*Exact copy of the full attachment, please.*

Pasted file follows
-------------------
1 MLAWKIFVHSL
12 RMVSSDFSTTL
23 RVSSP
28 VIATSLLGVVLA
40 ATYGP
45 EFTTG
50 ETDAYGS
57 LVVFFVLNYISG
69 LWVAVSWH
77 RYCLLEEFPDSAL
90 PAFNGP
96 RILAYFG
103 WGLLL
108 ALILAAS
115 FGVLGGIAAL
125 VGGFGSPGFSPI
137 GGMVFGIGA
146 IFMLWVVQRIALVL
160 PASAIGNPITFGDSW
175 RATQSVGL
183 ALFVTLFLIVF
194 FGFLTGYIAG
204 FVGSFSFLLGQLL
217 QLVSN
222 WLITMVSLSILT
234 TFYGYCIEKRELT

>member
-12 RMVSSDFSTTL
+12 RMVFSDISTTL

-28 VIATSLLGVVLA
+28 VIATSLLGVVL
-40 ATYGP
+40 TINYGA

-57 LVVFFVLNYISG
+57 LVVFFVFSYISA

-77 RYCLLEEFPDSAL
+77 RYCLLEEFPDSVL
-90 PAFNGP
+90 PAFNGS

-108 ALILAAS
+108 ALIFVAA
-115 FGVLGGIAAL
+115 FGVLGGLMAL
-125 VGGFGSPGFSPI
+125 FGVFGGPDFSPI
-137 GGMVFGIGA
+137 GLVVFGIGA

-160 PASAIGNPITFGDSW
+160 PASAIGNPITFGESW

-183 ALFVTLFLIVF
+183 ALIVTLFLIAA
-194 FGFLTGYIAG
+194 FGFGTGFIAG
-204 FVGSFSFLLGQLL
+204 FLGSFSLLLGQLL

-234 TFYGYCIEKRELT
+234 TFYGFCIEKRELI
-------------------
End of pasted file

1 MLAWKIFVHSL
12 RMVSSDFSTTL
23 RVSSP
28 VIATSLLGVVLA
40 ATYGP
45 EFTTG
50 ETDAYGS
57 LVVFFVLNYISG
69 LWVAVSWH
77 RYCLLEEFPDSAL
90 PAFNGP
96 RILAYFG
103 WGLLL
108 ALILAAS
115 FGVLGGIAAL
125 VGGFGSPGFSPI
137 GGMVFGIGA
146 IFMLWVVQRIALVL
160 PASAIGNPITFGDSW
175 RATQSVGL
183 ALFVTLFLIVF
194 FGFLTGYIAG
204 FVGSFSFLLGQLL
217 QLVSN
222 WLITMVSLSILT
234 TFYGYCIEKRELT

>member
-12 RMVSSDFSTTL
+12 RMVFSDISTTL

-28 VIATSLLGVVLA
+28 VIATSLLGVVL
-40 ATYGP
+40 TINYGA

-57 LVVFFVLNYISG
+57 LVVFFVFSYISA

-77 RYCLLEEFPDSAL
+77 RYCLLEEFPDSVL
-90 PAFNGP
+90 PAFNGS

-108 ALILAAS
+108 ALIFVAA
-115 FGVLGGIAAL
+115 FGVLGGLMAL
-125 VGGFGSPGFSPI
+125 FGVFGGPDFSPI
-137 GGMVFGIGA
+137 GLVVFGIGA

-160 PASAIGNPITFGDSW
+160 PASAIGNPITFGESW

-183 ALFVTLFLIVF
+183 ALIVTLFLIAA
-194 FGFLTGYIAG
+194 FGFGTGFIAG
-204 FVGSFSFLLGQLL
+204 FLGSFSLLLGQLL

-234 TFYGYCIEKRELT
+234 TFYGFCIEKRELI